3 Times Your Relationship Deserves A Second Chance — And 5 Times It Definitely Doesn’t

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Taylor Tobin1.84k
April 19, 2024 at 2:21AM UTC

It’s not uncommon for a breakup to come with conditions (even if they only exist in your head). Yes, you needed to cut your S.O. loose for numerous solid reasons...but then you may find yourself reconsidering and wondering: is it worth giving them a second chance?

In the interest of guiding readers through this difficult flip-flop, Bustle published a story listing useful signs that a relationship isn’t worth reviving, bolstered by expert commentary. We’ve pulled five especially relevant indicators that a romantic Hail Mary isn’t a wise move, along with three signals that revisiting this particular love could be a beneficial move.

Signs a second chance might not be in your best interest: 

1. You’re afraid you won’t meet anyone else.

Fear can be a powerful motivator, and when you’re newly separated from a romantic partner, the concern that you’ll never have a relationship of that nature with anyone else is often a tough one to push aside. However, relationship coach Kari Tumminia tells Bustle that this worry isn’t a good enough reason to stick with an unsatisfying dating situation: “If you only find yourself considering your ex in times of crisis, it's probably a better idea to check your fear and not go running back. This too shall pass, as they say."

2. You’re focusing on memories of the good times rather than the issues that led to the split.

If you spent a significant amount of time with your ex-partner, you likely have a plethora of memories in your mental stores featuring the two of you. However, it’s a common tendency after a breakup to hone in on the happy recollections, which can cause you to paint the relationship in an unrealistically-positive light within your own head. Instead of losing yourself in a wormhole of fond remembrances, Tumminia advises also keeping the cause of your breakup in the forefront of your mind, which will help you gain a realistic perspective on why the relationship ended in the first place.

3. They get along well with your family and your social circle.

While it’s a huge plus to have a significant other who fits in with your group of friends and with your family, it’s important to remember that the crux of the relationship rests on you and that person, not on the other folks in your life. Your friends and family want you to be happy, and if your relationship isn’t fulfilling that need anymore, they won’t want you to stick with it, no matter how much they may enjoy your former S.O.’s company.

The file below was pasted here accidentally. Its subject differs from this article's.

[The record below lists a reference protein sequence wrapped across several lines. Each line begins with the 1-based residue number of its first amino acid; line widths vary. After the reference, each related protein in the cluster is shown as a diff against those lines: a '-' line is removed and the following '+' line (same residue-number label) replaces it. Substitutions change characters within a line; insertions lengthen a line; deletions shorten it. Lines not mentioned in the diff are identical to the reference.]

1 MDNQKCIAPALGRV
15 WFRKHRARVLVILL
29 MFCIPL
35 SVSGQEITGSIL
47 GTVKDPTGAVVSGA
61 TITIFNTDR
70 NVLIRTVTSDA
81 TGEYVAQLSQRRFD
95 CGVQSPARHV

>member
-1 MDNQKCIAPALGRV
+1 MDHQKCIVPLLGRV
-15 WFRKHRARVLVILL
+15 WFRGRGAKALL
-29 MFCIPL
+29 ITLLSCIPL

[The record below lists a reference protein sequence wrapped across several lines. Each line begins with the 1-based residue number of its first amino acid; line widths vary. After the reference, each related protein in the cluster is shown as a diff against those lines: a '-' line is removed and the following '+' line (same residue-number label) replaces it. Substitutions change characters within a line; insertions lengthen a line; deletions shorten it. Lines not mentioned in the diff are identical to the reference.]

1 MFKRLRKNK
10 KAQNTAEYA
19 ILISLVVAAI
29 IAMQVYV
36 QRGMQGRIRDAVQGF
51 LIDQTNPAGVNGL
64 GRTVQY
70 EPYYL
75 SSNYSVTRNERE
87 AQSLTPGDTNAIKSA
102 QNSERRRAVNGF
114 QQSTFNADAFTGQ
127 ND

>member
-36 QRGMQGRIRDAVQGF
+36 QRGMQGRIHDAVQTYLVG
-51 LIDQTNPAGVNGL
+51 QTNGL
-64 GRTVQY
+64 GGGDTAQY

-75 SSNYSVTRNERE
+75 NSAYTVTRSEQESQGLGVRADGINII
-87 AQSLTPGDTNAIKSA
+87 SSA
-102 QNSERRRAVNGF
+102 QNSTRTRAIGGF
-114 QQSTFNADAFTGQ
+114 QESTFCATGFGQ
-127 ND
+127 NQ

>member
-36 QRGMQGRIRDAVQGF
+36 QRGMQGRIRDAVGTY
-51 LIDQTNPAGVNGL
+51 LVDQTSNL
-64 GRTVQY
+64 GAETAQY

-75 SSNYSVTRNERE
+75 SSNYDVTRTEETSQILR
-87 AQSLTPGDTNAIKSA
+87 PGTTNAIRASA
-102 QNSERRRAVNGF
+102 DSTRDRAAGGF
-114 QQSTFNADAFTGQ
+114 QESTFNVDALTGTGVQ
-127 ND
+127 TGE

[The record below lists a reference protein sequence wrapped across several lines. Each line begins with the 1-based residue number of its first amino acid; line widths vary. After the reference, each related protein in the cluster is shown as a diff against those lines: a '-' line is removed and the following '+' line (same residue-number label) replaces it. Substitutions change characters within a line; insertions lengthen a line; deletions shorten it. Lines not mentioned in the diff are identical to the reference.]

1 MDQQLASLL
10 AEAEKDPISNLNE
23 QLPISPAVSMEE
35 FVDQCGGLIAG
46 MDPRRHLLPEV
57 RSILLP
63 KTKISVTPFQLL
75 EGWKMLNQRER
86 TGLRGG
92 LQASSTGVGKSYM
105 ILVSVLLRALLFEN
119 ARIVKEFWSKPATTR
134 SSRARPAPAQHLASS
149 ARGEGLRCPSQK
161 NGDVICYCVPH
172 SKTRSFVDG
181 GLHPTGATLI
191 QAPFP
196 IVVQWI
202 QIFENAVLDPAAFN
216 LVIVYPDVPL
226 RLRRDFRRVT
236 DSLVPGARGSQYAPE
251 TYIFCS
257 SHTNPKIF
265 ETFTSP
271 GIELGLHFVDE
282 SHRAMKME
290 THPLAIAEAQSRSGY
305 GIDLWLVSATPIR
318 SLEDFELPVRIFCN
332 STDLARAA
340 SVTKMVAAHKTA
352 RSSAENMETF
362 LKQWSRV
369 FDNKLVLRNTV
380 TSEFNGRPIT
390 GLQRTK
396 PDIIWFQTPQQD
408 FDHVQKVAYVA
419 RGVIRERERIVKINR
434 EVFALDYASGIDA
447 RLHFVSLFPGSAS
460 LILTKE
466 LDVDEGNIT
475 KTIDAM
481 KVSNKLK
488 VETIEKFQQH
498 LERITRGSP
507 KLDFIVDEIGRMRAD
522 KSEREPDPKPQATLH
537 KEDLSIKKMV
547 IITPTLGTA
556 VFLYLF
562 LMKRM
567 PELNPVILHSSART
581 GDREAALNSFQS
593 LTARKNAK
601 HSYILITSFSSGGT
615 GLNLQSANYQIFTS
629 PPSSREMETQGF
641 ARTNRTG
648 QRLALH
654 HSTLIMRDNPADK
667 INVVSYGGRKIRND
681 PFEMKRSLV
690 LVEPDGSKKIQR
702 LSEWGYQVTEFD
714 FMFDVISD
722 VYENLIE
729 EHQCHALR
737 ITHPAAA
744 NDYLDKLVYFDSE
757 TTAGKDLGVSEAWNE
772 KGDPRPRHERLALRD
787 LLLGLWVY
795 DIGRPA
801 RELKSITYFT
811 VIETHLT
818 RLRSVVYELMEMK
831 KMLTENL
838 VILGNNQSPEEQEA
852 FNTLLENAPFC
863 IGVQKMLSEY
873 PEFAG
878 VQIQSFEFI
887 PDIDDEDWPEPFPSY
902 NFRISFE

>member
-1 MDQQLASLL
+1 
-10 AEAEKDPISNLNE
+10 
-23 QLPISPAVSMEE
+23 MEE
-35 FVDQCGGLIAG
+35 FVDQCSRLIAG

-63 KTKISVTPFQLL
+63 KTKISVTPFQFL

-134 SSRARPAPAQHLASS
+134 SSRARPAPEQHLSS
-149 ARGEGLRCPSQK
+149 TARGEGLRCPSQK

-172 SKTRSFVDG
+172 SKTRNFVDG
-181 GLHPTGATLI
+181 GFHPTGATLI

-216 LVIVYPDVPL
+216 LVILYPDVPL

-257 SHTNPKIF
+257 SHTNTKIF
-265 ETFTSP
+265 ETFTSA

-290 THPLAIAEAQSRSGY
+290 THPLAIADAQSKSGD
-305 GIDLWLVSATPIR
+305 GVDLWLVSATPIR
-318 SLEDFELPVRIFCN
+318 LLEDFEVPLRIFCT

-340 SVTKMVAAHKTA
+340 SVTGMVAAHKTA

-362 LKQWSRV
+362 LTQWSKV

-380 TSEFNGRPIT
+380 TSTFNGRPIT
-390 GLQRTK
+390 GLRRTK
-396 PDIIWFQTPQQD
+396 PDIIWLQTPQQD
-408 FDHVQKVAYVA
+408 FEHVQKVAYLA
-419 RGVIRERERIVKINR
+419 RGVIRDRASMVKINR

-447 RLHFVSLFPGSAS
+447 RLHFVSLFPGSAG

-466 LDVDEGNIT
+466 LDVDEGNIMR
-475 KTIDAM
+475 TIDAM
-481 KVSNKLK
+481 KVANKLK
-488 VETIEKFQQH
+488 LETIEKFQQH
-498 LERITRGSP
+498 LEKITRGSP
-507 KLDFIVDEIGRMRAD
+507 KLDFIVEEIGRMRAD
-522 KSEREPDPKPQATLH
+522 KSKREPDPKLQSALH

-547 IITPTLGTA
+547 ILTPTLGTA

4. The thought of them with another partner makes you angry or upset.

It’s never easy to see your ex dating someone new. Even if you know that you ended things for solid reasons, that first coupled-up Instagram or Facebook post can seriously sting. However, mental health counselor Michelle Henderson tells Bustle that this reaction is normal, adding the following advice: “Remember that the relationship didn't work out for a reason. Even though it stings seeing them with another person, someday you will find someone who will make you happier than they did."

5. You still love them, but the problems between you aren’t going anywhere.

Love doesn’t vanish just because a relationship goes south, and if you’re still harboring affectionate feelings for your ex, you may feel tempted to let those emotions override the factors that precipitated the breakup. But relationship expert Davida Rappaport cautions Bustle that “love alone does not indicate that things will be different, especially if your relationship was unhealthy." Don’t second-guess your decision on that basis alone.

Signs a second chance may be worth it:

1. When the issue at hand doesn’t shake the core of your foundation.

If your split happened because of a fairly-trivial argument or an issue that seemed important at the time but doesn’t ultimately have a large effect on your overall happiness, you may want to look at the situation with fresh eyes and consider whether this disagreement justifies abandoning a relationship that generally brings you satisfaction and fulfillment. 

2. When you both fully commit to addressing each others’ concerns and fixing the problems.

Even a massive relationship issue may not be a total dealbreaker if both parties can sit down and engage in an honest discussion of the problems at hand and what needs to happen to turn things around.

3. When their apology also indicates that they’ve learned a clear lesson from their mistakes.

Apologies can easily sound hollow if the apologizer doesn’t seem to have a full understanding of what they did wrong and what they need to do going forward. However, if your S.O. offers a sincere apology and has obviously learned a lesson from their error, then that’s an “I’m sorry” worth taking seriously. 


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